Witness in Navalny Trial Backs Prosecutors’ Allegations
(Moscow Times – themoscowtimes.com – Natalya Krainova – May 16, 2013) A witness in the trial on large-scale embezzlement charges against opposition blogger Alexei Navalny testified Thursday that the defendant had offered a disadvantageous contract to a state company that he is accused of defrauding.
Larisa Bastrygina, deputy director of KirovLes, told the Leninsky District Court in Kirov that Navalny, who stands accused of embezzling 16 million rubles ($500,000) worth of timber from the state-owned company while working as an adviser to regional governor Nikita Belykh in 2009, offered a disadvantageous contract to her company, Interfax reported.
Bastrygina’s testimony comes a day after another witness in the case, first deputy head of the Kirov region Sergei Shcherchkov, told the court that Navalny could not have committed the crime he is accused of because he didn’t have enough power to do so.
Much of the other testimony in the case has been mixed, with several witnesses saying they could not remember dealings with Navalny or did not know the answers to prosecutors’ questions, and one witness saying Navalny forced businessmen into disadvantageous contracts.
The contract mentioned by Bastrygina obliged KirovLes to sell all its timber to VLK LTD, which was co-founded by Navalny and his co-defendant, Pyotr Ofitserov, but the terms of the sales were to be spelled out in additional agreements regulating each sale separately, she said.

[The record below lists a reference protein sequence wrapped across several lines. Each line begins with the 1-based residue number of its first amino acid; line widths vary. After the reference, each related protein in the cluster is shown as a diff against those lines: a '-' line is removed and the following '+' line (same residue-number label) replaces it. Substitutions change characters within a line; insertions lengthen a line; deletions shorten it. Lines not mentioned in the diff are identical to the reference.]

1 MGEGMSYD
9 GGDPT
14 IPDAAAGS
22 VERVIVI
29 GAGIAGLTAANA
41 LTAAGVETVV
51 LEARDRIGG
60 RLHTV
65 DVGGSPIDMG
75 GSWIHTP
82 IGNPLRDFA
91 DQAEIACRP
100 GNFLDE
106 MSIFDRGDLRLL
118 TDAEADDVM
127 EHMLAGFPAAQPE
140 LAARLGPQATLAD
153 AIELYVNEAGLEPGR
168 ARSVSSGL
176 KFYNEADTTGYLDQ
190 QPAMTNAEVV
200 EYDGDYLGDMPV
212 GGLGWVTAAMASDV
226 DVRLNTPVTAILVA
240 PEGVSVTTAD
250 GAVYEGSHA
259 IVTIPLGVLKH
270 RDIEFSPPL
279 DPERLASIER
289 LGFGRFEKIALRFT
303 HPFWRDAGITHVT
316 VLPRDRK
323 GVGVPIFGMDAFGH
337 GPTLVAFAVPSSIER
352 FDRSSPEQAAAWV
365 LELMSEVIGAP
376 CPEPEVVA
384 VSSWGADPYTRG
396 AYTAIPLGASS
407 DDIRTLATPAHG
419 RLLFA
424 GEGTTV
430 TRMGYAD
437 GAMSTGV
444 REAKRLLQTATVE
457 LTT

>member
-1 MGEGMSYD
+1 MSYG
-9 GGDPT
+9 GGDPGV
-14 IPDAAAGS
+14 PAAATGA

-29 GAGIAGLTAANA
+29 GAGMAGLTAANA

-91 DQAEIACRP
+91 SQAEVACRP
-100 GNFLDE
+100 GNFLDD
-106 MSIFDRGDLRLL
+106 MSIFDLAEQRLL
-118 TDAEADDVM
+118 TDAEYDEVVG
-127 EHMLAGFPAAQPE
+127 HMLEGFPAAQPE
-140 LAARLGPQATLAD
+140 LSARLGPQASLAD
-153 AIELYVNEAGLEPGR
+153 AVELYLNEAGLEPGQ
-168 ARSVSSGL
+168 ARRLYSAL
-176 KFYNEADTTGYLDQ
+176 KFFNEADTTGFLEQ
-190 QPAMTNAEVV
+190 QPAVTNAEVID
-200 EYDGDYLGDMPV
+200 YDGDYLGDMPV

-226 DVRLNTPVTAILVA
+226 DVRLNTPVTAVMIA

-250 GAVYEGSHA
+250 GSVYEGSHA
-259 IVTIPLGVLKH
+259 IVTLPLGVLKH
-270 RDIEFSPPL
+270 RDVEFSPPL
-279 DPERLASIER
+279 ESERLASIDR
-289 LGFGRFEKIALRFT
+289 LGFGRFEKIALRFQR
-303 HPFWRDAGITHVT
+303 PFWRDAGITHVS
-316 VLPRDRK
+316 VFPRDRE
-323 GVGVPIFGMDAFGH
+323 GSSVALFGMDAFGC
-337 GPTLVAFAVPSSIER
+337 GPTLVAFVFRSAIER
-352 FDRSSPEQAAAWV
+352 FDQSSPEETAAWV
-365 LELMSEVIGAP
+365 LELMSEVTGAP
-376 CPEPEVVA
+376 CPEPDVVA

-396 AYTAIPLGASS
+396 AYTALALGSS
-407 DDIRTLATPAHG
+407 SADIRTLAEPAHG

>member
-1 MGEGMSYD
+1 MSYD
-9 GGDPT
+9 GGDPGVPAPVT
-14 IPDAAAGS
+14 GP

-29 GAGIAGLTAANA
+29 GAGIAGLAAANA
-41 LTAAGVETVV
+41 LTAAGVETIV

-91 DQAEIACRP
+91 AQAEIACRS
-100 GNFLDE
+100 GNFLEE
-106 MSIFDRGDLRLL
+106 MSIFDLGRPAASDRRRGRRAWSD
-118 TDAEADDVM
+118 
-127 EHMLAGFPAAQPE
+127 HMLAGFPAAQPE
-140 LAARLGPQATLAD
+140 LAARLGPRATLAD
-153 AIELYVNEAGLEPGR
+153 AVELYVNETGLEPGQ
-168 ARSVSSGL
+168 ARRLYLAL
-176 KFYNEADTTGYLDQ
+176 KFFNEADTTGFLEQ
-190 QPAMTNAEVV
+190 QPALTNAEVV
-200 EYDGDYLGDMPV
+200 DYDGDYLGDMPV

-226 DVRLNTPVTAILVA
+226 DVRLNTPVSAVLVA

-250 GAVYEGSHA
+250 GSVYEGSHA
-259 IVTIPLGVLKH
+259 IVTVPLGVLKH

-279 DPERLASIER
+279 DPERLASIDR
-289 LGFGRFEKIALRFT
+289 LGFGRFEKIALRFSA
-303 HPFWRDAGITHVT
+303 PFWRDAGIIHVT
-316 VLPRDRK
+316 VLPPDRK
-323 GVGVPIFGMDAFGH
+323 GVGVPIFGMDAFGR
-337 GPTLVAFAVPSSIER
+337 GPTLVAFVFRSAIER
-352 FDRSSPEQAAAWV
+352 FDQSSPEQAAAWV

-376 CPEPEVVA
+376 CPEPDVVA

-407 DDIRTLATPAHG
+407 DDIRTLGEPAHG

The terms of payment for the timber were also disadvantageous to KirovLes, she said.
According to Bastrygina, the board of KirovLes decided that the contract was nonetheless beneficial to their companies because Ofitserov promised to buy all the timber, even substandard.
A 2009 audit of KirovLes showed a decline in the implementation of the contract, meaning it was unprofitable, Bastrygina said.
Navalny opposed an audit of KirovLes and later said the findings of the auditors were wrong, she said.
Following the check, KirovLes director Vyacheslav Opalev was fired, and the new director, Pyotr Tyshlik, terminated the contract with VLK, but KirovLes still had debts and fines to pay to VLK.
Many observers view the case against Navalny as politically motivated, noting that the probe was opened after Navalny led thousands of people at an authorized anti-government rally in Moscow last May. If convicted, Navalny will be barred from running for political office.
He faces up to 10 years in prison.